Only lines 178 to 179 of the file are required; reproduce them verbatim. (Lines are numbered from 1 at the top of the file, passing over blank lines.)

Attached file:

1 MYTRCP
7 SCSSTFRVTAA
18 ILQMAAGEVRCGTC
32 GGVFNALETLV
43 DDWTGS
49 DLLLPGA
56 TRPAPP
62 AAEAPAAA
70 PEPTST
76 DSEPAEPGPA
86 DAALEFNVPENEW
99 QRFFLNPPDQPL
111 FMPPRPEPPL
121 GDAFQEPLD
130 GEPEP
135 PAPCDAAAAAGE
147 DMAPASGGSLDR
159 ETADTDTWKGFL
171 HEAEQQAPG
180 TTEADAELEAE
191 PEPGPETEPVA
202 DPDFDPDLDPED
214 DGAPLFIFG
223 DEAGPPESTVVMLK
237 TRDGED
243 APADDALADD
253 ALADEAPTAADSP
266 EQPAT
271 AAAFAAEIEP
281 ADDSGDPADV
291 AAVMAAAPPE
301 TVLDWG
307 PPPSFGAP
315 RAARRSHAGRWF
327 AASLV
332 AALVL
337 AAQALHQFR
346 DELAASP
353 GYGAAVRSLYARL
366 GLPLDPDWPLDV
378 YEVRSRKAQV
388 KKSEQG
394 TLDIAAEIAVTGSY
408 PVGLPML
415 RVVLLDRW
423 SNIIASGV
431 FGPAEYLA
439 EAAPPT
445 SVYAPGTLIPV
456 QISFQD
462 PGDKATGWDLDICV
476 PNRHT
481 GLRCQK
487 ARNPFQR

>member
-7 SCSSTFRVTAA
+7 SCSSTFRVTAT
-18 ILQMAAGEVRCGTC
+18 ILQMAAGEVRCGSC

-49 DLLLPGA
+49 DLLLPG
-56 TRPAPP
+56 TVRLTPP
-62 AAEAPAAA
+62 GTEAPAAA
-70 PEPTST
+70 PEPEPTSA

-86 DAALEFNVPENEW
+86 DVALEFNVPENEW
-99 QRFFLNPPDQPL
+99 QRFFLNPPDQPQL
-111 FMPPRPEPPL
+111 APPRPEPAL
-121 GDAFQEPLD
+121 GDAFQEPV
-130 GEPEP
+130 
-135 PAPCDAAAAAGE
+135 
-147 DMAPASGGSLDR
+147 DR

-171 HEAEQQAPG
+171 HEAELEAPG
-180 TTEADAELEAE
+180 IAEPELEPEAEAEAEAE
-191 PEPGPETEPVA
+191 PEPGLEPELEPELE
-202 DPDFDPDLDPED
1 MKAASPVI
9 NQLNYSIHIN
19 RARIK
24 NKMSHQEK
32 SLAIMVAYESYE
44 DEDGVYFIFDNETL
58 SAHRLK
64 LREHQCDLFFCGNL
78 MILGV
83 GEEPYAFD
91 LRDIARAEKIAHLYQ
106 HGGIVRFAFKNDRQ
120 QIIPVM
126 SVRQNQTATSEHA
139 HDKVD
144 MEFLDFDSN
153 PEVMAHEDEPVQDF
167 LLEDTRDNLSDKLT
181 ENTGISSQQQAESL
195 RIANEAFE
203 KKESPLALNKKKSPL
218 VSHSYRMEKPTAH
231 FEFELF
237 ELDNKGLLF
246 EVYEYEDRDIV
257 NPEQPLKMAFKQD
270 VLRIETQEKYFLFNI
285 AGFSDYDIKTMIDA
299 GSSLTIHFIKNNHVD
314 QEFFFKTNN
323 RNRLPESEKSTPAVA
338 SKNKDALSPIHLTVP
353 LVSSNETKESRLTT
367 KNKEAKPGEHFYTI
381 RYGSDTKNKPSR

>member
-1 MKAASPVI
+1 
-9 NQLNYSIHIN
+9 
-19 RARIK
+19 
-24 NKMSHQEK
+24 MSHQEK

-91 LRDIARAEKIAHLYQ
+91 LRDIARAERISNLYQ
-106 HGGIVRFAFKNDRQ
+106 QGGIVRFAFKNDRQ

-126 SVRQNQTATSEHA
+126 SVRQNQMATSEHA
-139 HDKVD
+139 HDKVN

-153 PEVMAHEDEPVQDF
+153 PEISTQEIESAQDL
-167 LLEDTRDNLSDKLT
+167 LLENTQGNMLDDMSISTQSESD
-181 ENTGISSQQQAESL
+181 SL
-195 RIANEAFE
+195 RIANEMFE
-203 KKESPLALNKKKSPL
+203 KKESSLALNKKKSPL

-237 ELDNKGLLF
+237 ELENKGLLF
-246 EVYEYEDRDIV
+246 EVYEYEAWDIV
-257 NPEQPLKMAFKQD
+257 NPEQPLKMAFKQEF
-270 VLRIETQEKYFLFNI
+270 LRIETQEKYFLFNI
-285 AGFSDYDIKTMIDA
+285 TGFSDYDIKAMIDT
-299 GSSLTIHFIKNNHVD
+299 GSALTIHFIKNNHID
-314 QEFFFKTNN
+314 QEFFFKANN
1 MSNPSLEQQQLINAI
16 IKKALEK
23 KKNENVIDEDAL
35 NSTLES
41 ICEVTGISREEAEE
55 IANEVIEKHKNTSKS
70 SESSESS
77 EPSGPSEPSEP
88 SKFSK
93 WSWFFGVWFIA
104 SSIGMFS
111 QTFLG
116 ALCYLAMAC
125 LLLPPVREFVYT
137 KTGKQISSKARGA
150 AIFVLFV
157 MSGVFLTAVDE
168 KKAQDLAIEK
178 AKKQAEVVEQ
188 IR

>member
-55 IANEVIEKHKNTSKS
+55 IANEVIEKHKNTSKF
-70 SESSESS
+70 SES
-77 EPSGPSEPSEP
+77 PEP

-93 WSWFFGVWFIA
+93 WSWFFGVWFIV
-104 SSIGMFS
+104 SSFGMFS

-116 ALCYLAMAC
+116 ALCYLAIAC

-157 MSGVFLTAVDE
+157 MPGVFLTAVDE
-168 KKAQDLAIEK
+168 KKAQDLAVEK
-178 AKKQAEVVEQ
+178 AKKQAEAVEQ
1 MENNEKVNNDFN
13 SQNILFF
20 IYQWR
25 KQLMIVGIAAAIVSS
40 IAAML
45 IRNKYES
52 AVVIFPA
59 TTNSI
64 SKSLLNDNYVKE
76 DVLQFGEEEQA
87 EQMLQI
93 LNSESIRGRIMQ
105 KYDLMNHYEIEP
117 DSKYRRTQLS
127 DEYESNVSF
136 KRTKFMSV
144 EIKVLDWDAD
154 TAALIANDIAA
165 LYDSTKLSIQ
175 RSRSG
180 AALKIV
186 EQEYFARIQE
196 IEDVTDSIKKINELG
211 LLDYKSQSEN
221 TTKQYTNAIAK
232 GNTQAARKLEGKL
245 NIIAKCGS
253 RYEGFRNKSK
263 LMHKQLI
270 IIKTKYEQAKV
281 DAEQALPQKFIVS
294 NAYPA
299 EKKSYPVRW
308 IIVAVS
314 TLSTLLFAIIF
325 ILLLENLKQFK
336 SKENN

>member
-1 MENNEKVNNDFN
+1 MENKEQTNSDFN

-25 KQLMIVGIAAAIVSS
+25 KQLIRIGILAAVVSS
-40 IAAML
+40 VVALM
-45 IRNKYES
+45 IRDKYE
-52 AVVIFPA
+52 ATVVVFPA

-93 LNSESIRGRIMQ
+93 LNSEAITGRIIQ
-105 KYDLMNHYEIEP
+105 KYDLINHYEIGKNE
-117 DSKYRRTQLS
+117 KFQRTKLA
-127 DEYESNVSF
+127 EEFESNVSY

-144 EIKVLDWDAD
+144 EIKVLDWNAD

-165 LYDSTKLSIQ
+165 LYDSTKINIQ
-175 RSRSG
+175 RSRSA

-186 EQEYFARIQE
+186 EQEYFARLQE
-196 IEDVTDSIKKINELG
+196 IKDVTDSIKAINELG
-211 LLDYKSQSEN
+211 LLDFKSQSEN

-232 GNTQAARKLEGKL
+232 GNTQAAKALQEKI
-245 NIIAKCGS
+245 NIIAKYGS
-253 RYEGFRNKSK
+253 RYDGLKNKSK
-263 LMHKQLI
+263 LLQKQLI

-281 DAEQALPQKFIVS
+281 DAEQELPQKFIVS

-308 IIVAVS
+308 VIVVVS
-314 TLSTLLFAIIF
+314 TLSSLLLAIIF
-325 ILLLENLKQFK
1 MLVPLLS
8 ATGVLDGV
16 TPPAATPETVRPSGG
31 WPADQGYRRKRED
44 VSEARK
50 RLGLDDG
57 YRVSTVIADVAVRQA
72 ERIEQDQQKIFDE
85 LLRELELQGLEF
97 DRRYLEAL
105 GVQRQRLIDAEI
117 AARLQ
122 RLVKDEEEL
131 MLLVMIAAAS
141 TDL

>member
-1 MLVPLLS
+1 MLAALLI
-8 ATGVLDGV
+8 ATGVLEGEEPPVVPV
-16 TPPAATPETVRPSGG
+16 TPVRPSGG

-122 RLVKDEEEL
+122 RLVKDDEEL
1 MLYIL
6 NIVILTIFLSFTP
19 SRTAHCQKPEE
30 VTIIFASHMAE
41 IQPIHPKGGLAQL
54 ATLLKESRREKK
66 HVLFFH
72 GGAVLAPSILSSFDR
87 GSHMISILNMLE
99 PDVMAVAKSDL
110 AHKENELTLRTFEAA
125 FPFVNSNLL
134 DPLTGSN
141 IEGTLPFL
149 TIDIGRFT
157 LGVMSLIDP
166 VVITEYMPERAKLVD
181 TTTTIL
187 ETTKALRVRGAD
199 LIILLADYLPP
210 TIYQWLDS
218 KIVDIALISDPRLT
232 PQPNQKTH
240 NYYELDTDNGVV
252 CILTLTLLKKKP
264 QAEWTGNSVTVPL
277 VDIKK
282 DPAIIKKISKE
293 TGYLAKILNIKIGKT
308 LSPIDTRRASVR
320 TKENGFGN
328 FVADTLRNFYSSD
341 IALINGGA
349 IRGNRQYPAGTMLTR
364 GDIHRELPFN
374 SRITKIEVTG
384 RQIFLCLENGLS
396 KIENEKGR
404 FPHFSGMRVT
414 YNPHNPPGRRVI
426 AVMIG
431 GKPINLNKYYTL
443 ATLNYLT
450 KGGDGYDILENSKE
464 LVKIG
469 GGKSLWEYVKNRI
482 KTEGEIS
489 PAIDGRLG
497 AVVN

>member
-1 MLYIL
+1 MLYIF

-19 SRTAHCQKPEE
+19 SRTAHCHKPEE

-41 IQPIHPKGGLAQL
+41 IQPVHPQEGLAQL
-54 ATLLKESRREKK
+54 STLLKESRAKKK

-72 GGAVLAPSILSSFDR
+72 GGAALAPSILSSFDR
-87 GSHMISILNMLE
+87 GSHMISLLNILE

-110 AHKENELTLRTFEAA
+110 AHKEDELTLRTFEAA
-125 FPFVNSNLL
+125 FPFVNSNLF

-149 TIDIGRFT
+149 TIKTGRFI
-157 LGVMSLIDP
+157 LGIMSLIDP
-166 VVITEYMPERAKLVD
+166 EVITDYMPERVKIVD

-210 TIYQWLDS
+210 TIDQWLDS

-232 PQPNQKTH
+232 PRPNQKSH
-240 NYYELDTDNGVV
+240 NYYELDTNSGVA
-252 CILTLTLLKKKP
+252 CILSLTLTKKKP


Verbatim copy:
125 LLLPPVREFVYT
137 KTGKQISSKARGA